Maximising Tax Relief on Motor Dealer Properties

Posted On November 17, 2016 By mhauk

Tax relief (also known as ‘capital allowances’) on buying plant and machinery is fairly well understood, but far less appreciated are the capital allowances available on fixtures and fittings included in a building such as a new car showroom. These capital allowances could be available on the construction cost of a new building or on the purchase of a second-hand building.

Very broadly speaking, this includes expenditure on such things as electrics, heating or plumbing, where there is a function involved and the fixture retains a separate identity from the building or structure. This includes air-conditioning, radiators, fire sprinklers, burglar alarms, electronic key access systems, car wash apparatus, compressed air equipment, hoists, thermal insulation, vehicle wash water reclaim units and trunking/cabling. A tax adviser, who understands the background to capital allowances claims, may well be able to identify other costs that will also qualify as fixtures and fittings specific to that building.

Buying a second-hand building is a different matter. The same things will qualify as fixtures and fittings, but the difference is in the fact that the purchaser and seller will often be able to agree a value, as part of the purchase price, that can be attributed to the fixtures and fittings in the building. Clearly this can be the subject of negotiation, as the purchaser may well be looking for a figure as high as possible while the seller will probably be looking for a lower figure. An election will need to be made and signed by both parties and will usually mean that HM Revenue and Customs are bound by that agreement.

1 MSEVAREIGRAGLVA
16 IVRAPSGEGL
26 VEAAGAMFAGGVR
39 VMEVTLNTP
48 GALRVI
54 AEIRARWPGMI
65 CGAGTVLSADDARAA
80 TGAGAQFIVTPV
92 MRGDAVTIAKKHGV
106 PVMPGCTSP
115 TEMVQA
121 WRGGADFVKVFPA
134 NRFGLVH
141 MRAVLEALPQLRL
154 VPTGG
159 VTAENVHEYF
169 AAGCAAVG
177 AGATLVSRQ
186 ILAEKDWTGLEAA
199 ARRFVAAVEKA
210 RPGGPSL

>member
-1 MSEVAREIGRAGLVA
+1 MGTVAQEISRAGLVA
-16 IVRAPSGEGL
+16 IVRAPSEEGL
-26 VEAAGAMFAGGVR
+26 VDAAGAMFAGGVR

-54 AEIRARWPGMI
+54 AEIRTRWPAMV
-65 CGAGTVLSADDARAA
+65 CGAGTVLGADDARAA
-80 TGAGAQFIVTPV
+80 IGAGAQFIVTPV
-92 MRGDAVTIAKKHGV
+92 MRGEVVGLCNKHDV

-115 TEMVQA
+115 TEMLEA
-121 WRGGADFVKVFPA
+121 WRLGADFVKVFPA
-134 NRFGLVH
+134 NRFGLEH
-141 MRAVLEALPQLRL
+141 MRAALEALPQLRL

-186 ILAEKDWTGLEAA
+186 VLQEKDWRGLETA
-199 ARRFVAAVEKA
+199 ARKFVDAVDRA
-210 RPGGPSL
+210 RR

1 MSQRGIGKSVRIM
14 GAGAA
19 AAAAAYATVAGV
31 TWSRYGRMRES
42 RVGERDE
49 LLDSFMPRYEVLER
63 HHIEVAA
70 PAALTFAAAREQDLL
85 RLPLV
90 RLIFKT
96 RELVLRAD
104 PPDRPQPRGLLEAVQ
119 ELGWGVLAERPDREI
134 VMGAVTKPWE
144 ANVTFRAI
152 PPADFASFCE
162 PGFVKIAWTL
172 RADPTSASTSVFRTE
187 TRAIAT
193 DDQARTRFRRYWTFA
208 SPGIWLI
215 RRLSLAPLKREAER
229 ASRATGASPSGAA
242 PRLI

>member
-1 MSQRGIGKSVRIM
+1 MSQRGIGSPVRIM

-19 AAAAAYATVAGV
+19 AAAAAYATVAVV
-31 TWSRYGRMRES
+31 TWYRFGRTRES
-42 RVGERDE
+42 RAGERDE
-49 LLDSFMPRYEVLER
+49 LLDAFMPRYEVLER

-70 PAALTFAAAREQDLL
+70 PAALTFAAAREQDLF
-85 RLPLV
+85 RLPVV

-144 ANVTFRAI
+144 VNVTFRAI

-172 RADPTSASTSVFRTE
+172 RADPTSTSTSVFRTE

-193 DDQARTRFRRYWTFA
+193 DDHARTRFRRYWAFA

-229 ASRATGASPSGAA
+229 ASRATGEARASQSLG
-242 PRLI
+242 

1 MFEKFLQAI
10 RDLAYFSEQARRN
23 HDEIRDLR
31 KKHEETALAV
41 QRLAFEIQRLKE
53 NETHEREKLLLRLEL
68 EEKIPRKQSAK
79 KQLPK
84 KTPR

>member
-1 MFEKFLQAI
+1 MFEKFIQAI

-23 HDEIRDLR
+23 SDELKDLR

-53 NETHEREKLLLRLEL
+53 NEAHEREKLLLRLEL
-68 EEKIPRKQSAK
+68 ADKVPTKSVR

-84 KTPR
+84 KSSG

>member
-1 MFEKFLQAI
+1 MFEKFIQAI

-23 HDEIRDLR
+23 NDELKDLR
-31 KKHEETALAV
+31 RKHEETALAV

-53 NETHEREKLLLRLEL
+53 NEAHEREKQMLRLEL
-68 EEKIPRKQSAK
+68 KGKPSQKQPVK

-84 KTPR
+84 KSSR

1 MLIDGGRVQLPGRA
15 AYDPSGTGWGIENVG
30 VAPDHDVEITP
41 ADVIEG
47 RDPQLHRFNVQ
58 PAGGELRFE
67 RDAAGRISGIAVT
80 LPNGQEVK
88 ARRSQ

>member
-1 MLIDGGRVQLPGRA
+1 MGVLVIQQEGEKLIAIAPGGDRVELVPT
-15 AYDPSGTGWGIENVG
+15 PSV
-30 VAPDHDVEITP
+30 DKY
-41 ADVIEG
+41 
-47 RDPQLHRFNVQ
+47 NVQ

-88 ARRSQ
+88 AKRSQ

A purchaser should make this a priority as, without a signed election at the time of purchase, it could be a very expensive process to try and claim capital allowances. Indeed, if an election is not made within the appropriate time limit, the purchaser may not be entitled to any tax relief in the future.

There are other tax reliefs associated with building works, such as remediation of contaminated land. This could be, for example, removing asbestos from buildings or the removal of Japanese knot weed.

There is also a separate 100% allowance on assets that appear on the government’s Enhance Capital Allowances scheme, for energy saving technologies such as certain boilers or air conditioning units.

This is a very general overview as an introduction to this intricate subject. If you are considering spending money on your properties or have done so in the past, it is always beneficial to take professional advice to maximise your tax relief.

If you have any queries or would like to discuss this in more detail, please contact Hannah Farmborough or call on 0207 429 4147 to be put in contact with a member of our Motor team.

This article originally appeared on the blog of our member firm, Larking Gowen.